Sitting in a work meeting Thursday, Aug. 7, I couldn’t help but look out the window at the Bolivar water tower north of downtown. 

It’s pretty plain, but in the sky behind that structure, clouds were starting to clear from a rain shower that morning. 

I’ve seen the Bolivar downtown skyline at least four times a day, five days a week for the six months I’ve lived and worked here — just the blink of an eye for some of the lifelong residents I’ve talked to through this job — and every day it looks a little different. 

The storms that rolled through Bolivar Wednesday and Thursday brought stunning visuals to a downtown area we’ve focused on in recent pages of the BH-FP.

Just like those changing skies, an article, written and photographed by myself and fellow reporter Kathryn Skopec, highlights 11 changes to Bolivar’s downtown area.

Businesses enter and exit the square, bringing with them an excuse for us in the news industry to dig into the past of their historic buildings. 

Most have unique histories, like the building that previously housed The Village Boutique. At one point, it was a dry goods store. 

Early photos of the square at the Polk County Genealogical Society show a stately looking building with rows upon rows of windows at the front and side. It even had roof cresting — fencing along the roofline — that some official buildings have. There’s no fencing now, I noted as I walked across the roof to take a photo of Main Avenue for the article. 

According to previous BH-FP coverage, Polk County bought it in April. Officials are hoping to see it become a justice complex — someplace that could house Polk County’s court system and court administration. I’m just hoping to see it return to some semblance of its former self.

It looked, in those photos, like a place where justice can be done.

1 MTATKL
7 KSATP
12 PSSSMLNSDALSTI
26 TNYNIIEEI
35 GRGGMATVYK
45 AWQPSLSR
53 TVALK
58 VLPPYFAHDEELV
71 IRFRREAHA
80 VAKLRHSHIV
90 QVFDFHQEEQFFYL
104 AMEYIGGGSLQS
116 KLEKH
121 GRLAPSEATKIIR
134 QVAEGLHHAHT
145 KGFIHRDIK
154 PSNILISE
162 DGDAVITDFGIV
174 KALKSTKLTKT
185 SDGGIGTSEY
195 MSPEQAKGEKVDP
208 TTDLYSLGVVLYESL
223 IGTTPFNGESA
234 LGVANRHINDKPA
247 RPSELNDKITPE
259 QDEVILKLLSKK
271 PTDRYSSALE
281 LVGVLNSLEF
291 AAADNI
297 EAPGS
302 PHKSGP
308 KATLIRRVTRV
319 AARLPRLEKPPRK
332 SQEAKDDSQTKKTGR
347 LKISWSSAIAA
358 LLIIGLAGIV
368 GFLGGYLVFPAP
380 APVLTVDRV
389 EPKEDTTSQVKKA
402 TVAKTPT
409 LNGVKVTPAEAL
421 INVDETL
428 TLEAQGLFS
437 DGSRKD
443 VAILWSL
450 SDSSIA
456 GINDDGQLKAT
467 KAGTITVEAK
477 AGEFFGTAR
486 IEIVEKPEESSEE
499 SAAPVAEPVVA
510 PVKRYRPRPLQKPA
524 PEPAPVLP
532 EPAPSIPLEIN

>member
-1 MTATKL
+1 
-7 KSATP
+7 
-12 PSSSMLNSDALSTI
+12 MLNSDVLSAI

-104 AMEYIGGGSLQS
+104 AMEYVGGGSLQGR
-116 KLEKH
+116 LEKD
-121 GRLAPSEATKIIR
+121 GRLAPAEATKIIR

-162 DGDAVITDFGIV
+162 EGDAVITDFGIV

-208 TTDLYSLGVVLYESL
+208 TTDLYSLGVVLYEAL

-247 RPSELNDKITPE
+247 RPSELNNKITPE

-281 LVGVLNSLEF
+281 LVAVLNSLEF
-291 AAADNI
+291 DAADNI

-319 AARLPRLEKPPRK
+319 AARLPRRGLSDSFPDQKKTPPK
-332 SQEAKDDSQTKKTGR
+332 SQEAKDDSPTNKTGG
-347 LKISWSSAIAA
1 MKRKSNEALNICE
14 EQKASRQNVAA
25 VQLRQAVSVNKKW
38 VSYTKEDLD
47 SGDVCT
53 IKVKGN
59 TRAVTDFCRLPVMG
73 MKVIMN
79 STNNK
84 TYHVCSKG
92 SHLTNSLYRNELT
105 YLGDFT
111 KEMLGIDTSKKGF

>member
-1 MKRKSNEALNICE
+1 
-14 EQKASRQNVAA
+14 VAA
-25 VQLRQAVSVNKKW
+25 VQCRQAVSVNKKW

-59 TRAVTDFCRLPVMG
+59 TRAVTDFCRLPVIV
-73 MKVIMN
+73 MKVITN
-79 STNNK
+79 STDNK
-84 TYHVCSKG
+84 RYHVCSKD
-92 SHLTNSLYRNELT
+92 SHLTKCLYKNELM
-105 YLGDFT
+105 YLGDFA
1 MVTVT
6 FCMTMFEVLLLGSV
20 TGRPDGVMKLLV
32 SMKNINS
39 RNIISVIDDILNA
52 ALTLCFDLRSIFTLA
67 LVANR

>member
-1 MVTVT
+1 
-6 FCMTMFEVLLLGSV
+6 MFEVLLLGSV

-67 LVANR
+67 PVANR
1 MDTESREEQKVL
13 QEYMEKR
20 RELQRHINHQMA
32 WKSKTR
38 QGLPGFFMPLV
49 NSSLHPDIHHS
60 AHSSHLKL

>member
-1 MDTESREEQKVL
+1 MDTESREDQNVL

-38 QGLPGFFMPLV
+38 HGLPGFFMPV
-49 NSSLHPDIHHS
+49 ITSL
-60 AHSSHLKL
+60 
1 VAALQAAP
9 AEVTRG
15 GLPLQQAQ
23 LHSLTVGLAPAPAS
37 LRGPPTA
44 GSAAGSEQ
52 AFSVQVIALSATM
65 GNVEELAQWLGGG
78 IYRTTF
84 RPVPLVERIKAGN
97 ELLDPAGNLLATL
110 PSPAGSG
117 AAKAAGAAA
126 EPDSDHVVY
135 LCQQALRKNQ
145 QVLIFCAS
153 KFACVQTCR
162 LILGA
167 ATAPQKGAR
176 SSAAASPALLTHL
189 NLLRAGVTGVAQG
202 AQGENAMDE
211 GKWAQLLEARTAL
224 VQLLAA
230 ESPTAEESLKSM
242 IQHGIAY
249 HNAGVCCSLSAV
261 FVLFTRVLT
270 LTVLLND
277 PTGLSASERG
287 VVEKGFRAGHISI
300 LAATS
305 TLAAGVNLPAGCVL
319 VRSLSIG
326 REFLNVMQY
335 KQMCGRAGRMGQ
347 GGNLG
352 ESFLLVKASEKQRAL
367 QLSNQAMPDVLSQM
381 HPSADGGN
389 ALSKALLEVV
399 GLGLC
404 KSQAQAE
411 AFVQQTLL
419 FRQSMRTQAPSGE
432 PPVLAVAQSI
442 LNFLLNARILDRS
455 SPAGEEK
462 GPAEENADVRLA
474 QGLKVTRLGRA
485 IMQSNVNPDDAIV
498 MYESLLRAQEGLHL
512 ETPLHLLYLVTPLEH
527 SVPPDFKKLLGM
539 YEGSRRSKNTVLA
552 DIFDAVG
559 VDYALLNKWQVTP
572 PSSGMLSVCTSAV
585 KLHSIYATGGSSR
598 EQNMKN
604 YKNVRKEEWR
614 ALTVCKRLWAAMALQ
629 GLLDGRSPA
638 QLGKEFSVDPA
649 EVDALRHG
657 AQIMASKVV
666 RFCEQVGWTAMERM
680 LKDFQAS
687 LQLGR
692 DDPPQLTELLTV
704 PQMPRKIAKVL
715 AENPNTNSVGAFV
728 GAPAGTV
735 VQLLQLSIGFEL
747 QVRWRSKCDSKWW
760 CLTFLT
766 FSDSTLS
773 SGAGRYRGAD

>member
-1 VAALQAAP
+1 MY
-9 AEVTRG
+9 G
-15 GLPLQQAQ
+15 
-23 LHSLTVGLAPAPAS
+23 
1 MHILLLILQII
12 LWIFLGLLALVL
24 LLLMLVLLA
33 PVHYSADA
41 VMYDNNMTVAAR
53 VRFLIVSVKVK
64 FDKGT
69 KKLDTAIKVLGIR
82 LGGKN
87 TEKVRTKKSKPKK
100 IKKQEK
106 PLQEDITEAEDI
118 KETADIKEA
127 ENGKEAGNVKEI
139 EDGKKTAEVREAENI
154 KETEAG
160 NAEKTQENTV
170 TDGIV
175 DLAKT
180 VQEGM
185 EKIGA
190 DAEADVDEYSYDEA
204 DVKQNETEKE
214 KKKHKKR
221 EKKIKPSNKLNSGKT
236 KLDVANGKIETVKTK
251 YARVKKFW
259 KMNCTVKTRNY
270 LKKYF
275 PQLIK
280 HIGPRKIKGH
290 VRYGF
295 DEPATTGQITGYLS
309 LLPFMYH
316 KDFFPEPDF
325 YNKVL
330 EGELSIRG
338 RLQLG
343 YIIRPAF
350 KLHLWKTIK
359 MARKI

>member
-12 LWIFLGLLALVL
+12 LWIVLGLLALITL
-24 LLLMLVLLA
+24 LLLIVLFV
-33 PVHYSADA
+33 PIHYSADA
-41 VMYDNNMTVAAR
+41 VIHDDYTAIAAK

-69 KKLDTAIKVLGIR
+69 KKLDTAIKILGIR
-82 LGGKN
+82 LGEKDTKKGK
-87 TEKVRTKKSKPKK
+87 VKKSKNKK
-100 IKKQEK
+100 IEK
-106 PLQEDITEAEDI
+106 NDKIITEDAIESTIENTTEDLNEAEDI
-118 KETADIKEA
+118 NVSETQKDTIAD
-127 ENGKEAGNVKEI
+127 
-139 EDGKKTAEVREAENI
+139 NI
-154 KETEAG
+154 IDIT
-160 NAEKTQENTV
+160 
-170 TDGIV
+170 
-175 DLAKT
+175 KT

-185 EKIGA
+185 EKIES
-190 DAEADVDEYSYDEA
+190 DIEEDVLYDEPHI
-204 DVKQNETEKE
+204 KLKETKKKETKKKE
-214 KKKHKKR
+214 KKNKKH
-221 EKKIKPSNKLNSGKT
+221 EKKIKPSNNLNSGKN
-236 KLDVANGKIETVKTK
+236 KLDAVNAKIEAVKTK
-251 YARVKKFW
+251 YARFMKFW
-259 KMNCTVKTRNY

I hope the county does justice by this project.

There’s another benefit for the square here, though, moving these court offices and space into a justice center means the county can also focus on any needed historical preservation of the courthouse. 

Adapting crowded out older buildings for modern use can sometimes mean losing part of their history, and I’ve seen courthouses undergo modernization projects that end up satisfying neither historic nor modern needs. 

For this article, we got to take a look at the history of other downtown buildings, like Jenny’s Dry Cleaning. The building, a former hotel, has housed a dry cleaner since 1935. The Roweton’s warehouse building, now owned by First Baptist Church of Bolivar, was a garment factory, then a movie theater and then a bowling alley. I stood in it last week as part of my research for the article, and looking up, could see the sky through the roof. This is a big project, but it’s going to be great for downtown when FBC sees it through. 

One of my interviews for this story was with Downtown Business Association President Susan Sparks, who told me that, “There’s an ebb and flow,” to the downtown area. 

Businesses come and go, and the successful ones are those that understand how to navigate the changing square around them. Downtown offices have employees who need a quick lunch, and by 5 p.m., those offices have closed, leaving parking spaces for a burgeoning evening scene. 

I watched my hometown square in Decatur, Texas, undergo a similar set of changes over the last five years. Now, there are no empty storefronts downtown. I covered those changes as a reporter there and remember talking then with some of the early stakeholders in the square’s rebirth. These are people who took it upon themselves to beautify their corner and make the square better as a whole.

Five years from now, looking back at changes to Bolivar’s square, I have a feeling we’ll see these very same business and property owners hard at work, focused on making their corner of the square a little better each day. 

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